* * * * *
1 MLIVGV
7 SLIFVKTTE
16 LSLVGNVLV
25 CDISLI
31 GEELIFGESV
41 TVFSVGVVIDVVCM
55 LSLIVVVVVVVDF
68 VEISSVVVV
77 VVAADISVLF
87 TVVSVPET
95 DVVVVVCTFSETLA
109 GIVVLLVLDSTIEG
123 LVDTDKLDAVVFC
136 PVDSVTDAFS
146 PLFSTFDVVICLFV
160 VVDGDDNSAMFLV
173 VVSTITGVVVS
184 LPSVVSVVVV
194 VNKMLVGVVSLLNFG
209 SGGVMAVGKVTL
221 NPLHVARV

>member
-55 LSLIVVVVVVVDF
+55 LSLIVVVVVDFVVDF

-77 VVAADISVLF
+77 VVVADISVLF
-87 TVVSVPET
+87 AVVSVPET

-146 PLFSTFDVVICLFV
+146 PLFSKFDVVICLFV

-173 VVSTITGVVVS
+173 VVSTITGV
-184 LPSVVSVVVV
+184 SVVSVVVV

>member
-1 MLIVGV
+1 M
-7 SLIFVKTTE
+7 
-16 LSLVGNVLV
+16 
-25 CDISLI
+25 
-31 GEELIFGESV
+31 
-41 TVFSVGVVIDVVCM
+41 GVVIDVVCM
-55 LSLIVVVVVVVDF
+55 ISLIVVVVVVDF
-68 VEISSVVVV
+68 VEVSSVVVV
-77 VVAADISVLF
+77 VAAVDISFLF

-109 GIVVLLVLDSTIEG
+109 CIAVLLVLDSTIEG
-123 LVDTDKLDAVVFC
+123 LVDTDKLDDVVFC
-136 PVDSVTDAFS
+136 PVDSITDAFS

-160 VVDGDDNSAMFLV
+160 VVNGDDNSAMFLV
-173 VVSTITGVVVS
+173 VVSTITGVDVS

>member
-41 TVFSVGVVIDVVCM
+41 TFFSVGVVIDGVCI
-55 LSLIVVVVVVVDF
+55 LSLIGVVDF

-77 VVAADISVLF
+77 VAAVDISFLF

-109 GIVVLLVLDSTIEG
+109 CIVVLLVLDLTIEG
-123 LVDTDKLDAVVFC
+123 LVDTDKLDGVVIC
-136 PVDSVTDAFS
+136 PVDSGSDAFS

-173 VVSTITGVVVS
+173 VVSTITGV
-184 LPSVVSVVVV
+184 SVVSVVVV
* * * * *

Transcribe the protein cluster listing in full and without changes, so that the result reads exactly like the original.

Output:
1 MLIVGV
7 SLIFVKTTE
16 LSLVGNVLV
25 CDISLI
31 GEELIFGESV
41 TVFSVGVVIDVVCM
55 LSLIVVVVVVVDF
68 VEISSVVVV
77 VVAADISVLF
87 TVVSVPET
95 DVVVVVCTFSETLA
109 GIVVLLVLDSTIEG
123 LVDTDKLDAVVFC
136 PVDSVTDAFS
146 PLFSTFDVVICLFV
160 VVDGDDNSAMFLV
173 VVSTITGVVVS
184 LPSVVSVVVV
194 VNKMLVGVVSLLNFG
209 SGGVMAVGKVTL
221 NPLHVARV

>member
-55 LSLIVVVVVVVDF
+55 LSLIVVVVVDFVVDF

-77 VVAADISVLF
+77 VVVADISVLF
-87 TVVSVPET
+87 AVVSVPET

-146 PLFSTFDVVICLFV
+146 PLFSKFDVVICLFV

-173 VVSTITGVVVS
+173 VVSTITGV
-184 LPSVVSVVVV
+184 SVVSVVVV

>member
-1 MLIVGV
+1 M
-7 SLIFVKTTE
+7 
-16 LSLVGNVLV
+16 
-25 CDISLI
+25 
-31 GEELIFGESV
+31 
-41 TVFSVGVVIDVVCM
+41 GVVIDVVCM
-55 LSLIVVVVVVVDF
+55 ISLIVVVVVVDF
-68 VEISSVVVV
+68 VEVSSVVVV
-77 VVAADISVLF
+77 VAAVDISFLF

-109 GIVVLLVLDSTIEG
+109 CIAVLLVLDSTIEG
-123 LVDTDKLDAVVFC
+123 LVDTDKLDDVVFC
-136 PVDSVTDAFS
+136 PVDSITDAFS

-160 VVDGDDNSAMFLV
+160 VVNGDDNSAMFLV
-173 VVSTITGVVVS
+173 VVSTITGVDVS

>member
-41 TVFSVGVVIDVVCM
+41 TFFSVGVVIDGVCI
-55 LSLIVVVVVVVDF
+55 LSLIGVVDF

-77 VVAADISVLF
+77 VAAVDISFLF

-109 GIVVLLVLDSTIEG
+109 CIVVLLVLDLTIEG
-123 LVDTDKLDAVVFC
+123 LVDTDKLDGVVIC
-136 PVDSVTDAFS
+136 PVDSGSDAFS

-173 VVSTITGVVVS
+173 VVSTITGV
-184 LPSVVSVVVV
+184 SVVSVVVV